Apple unveils redesigned, simpler Fifth Ave glass cubeApple on Friday took the wraps off of its flagship store on New York City's Fifth Avenue, revealing its new glass cube entrance that sports a simpler look with fewer panes.
Construction workers spent the last few months completely replacing the 32-foot glass cube, which previously used 90 panes of glass. The new design features 15 larger, seamless panes.
A giant temporary structure was placed over the site in July to conceal the work being done on the cube. A sign that work was at an end came on Thursday, when the company temporarily closed the site ahead of a grand reopening scheduled for today at 10 a.m. Eastern.
The total project cost Apple an estimated $6.7 million, and the store remained open its usual 24 hours a day, 7 days a week even as work was under way. Customers were forced to make their way through a makeshift lighted entrance for the last few months to access the underground store.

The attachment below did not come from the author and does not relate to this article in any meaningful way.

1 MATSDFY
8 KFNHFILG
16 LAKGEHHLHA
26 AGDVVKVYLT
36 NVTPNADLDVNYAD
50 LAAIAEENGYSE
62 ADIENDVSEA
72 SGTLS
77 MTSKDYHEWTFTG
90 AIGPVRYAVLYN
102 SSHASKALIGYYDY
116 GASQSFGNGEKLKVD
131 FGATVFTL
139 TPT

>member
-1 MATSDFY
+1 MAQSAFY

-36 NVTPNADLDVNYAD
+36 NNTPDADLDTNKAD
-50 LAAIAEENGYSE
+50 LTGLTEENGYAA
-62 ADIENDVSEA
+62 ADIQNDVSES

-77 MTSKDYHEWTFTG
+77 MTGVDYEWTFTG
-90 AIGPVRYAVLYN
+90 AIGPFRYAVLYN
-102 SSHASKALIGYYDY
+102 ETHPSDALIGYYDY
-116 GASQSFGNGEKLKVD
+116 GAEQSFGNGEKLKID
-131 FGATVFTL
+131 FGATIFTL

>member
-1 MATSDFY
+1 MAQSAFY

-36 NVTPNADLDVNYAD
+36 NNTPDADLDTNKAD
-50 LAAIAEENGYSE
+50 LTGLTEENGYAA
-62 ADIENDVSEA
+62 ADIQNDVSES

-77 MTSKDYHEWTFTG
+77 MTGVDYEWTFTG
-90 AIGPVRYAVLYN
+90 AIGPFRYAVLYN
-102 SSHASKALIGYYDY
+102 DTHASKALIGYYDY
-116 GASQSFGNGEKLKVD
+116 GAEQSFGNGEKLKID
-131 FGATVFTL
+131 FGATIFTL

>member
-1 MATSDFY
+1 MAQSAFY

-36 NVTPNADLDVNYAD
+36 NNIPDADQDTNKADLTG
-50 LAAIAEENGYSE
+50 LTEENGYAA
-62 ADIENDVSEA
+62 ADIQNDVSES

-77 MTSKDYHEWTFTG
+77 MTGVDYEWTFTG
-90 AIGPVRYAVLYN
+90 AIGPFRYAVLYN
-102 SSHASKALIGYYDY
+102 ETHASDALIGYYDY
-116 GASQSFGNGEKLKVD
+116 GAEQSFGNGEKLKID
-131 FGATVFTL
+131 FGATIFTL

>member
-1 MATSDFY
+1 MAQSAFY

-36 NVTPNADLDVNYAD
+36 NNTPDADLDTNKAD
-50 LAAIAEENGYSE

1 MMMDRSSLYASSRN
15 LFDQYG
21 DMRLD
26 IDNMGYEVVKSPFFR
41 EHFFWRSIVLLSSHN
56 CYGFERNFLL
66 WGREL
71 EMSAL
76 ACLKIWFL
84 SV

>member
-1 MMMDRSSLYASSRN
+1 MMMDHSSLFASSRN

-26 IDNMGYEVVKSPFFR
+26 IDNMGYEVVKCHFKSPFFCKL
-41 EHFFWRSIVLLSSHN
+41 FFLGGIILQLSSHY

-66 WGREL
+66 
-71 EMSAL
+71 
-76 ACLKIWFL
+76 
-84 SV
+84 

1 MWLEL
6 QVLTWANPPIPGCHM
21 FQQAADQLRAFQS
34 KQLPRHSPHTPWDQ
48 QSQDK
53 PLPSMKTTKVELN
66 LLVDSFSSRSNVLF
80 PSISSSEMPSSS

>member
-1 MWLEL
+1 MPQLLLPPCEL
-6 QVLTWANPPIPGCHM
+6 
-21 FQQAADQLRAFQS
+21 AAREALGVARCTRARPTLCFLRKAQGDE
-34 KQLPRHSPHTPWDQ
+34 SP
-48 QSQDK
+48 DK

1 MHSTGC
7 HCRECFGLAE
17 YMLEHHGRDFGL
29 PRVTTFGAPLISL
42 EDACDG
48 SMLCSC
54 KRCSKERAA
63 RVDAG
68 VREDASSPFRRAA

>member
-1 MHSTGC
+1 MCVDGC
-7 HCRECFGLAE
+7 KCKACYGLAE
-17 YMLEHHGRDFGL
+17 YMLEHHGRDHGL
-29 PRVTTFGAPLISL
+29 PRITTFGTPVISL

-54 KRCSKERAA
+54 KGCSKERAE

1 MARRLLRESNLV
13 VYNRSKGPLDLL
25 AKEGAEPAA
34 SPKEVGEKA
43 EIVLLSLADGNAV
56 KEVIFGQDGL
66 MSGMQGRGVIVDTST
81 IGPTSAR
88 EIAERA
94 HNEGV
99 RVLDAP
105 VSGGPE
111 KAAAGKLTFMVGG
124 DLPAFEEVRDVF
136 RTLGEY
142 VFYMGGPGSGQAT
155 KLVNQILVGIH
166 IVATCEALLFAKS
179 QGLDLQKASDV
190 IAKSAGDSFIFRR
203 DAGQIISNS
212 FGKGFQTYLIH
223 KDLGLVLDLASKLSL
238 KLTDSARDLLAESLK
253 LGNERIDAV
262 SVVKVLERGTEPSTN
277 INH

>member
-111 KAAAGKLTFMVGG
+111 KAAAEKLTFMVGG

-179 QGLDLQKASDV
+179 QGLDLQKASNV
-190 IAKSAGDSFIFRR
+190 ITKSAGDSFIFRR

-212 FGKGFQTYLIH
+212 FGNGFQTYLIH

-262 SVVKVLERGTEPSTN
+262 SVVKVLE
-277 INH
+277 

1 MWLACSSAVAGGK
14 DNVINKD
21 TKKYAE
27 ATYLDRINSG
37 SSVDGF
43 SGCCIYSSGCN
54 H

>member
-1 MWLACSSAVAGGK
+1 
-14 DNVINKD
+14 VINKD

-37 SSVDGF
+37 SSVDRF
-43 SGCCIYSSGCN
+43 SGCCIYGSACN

Workers began removing some of the support structures surrounding the construction in late September. Work was completed in time for Apple to stay on schedule and meet its originally planned November completion date.
Apple's new Fifth Avenue glass cube. Photos via MacRumors.
The original cube, said to have been personally designed by Apple co-founder Steve Jobs, is one of the most photographed landmarks in New York City. The former Apple CEO even paid for the project himself, and is the owner of the structure.
The all-glass design has even inspired other projects from Apple, including its megastore in Shanghai that opened last summer. Like the Fifth Avenue store, its entrance is a staircase enclosed in glass, though the one in China is a cylinder.
On Topic: General
- Sling TV adding live and on-demand HBO in new $15 add-on tier
- UK enacts new tax to cope with companies like Apple, Google diverting profits overseas
- Apple announces Chinese iPhone and iPad trade-in program
- Amazon Dash Buttons bring consumerism to Internet of Things
- Google unveils new $149 Chromebooks, Asus-made Chromebit stick computer